Europe grows a lot of B. napus oilseed rape (OSR) and OSR production tools are a big part of Agritechnica, the massive machinery show in Hanover, Germany. We went to see what new ideas and technology could possibly enhance our canola best management practices in Western Canada.

Agritechnica show in Hanover
Above: Agritechnica featured a number of planters designed to direct-seed small-seeded crops like canola. This one, the Tempo planter from Vaderstad, holds the record for the most acres of corn planted in 24 hours at 1,240.59.

What won us over in Hanover?

Agritechnica agricultural trade show in Hanover, Germany attracted 450,000 visitors this year, according to the official website, with more than 100,000 coming from outside of Germany. All were coming to see some of the 2,803 international exhibitors in a covered area of more than 100 acres.

We went to Agritechnica with a mission to see and learn about new production technology for winter oilseed rape, a very important crop in much of Europe. We wanted to find innovations that could benefit Canadian canola growers.

On our list to investigate were header technology for direct cutting, seeding equipment (specifically those set up for small-seeded crops) and precision ag technology. Further to that, we hoped to stumble upon other novel products and academic research.

Immediately striking is how elaborate and professional the exhibits are, with every detail from layout to lighting well executed. A lot of exhibits have technology available in both English and German to guide the learning experience if a company representative is not available.

Although we were not particularly focused on tillage implements, they were everywhere. It seemed every unit had multiple disturbance methods, and they were often in combination with a tool of another function. One-pass tillage and seeders were common, and we saw some tillage and sprayer combinations. To further facilitate this many-jobs-at-once approach, most tractors are equipped to mount implements front and back.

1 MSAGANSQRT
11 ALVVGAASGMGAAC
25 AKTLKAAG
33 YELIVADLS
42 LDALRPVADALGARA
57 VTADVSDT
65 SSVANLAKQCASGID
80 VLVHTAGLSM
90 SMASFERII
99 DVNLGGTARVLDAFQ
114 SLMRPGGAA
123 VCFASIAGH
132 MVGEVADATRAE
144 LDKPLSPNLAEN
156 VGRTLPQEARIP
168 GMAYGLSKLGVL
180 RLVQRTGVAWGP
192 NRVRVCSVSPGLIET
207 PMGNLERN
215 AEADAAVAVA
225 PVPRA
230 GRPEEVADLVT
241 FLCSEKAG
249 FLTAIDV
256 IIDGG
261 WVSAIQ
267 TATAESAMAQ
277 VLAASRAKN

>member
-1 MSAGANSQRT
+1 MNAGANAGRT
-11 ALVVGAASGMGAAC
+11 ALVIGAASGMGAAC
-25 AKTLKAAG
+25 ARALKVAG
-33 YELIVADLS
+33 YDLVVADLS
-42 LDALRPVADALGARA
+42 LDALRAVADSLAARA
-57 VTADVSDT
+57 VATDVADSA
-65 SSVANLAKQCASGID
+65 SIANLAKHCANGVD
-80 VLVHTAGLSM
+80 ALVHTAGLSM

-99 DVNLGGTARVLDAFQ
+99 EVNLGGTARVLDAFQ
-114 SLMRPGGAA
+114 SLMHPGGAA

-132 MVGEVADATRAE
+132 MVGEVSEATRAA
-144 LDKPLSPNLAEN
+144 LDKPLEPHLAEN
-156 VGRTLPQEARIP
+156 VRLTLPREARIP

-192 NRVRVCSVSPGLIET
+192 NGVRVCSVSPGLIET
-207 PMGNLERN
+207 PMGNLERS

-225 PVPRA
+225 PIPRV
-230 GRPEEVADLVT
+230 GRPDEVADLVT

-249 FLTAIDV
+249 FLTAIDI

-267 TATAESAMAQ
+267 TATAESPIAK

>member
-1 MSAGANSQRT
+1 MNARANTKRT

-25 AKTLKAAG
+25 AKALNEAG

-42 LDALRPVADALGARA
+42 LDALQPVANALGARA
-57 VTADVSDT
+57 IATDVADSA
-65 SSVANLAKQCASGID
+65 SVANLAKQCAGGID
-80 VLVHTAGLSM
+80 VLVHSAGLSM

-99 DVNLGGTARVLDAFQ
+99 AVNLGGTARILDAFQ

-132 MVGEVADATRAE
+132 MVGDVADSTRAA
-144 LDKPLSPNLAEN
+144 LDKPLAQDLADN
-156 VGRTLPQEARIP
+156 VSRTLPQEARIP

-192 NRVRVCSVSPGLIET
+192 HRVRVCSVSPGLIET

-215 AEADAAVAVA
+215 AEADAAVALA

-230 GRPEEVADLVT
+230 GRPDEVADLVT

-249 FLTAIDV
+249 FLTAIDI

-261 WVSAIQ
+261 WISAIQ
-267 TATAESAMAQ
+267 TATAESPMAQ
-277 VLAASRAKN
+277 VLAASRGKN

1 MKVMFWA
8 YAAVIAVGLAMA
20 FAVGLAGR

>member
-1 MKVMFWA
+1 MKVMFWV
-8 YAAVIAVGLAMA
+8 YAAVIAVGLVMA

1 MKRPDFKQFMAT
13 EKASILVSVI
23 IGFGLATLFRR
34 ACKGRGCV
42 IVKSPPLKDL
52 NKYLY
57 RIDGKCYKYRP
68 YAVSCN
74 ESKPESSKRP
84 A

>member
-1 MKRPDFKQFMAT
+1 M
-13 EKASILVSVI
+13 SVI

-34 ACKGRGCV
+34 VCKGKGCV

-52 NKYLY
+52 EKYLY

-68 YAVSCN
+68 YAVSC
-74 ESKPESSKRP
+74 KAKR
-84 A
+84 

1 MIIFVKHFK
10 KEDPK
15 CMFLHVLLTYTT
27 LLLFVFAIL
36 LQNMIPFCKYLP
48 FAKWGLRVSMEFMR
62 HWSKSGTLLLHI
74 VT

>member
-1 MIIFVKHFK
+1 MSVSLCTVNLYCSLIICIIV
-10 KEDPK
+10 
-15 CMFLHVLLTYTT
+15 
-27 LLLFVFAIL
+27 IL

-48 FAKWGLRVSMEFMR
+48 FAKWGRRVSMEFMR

Seeding with planters in Europe is common, but not into direct or min-till systems. Typical seeding rates used are in the 20-30 seeds per square meter. A few of the manufacturers have lines with heavier frames and openers and are investigating options for use in reduced tillage, but some of the smaller manufactures systems were not currently robust enough to handle reduced tillage. Most of the companies selling planters also had a line of very aggressive tillage equipment for pre-working to compliment them. One plans to field-test its high-speed planter in fields across Western Canada in 2018. Row spacing, although adjustable on many of the planters, still remains wider than the range that research in Western Canada has shown to be ideal.

SeedEye from Vaderstad precisely counts every seed that passes through the seed tube. With this feature, it can deliver the desired amount of seeds per unit of area, eliminating the need for calibration.

Precision spreaders

The spreader and broadcasting equipment section was so large it alone would take up most of the space at most Western Canada ag shows. Precision options, including variable rate, have really improved the simple spin spreader. Sectional control reduces overlap while keeping the proper rate across the remaining spread area. We see this technology being useful with current work looking at lime application for control of clubroot. With high rates and significant costs involved, being able to precisely apply a varying rate would make it more affordable and productive. As crop yields increase and sustainability measures become more and more stringent, the ability to apply all the nutrients for a crop up front may not be a possibility, so technology like this may be needed to precisely add nutrients.

This Amazone spreader has precision spinners that adjust angles and rates, based on the mapping system, to provide what is basically “sectional” control to reduce overlap while keeping the proper rate across the remaining spread area.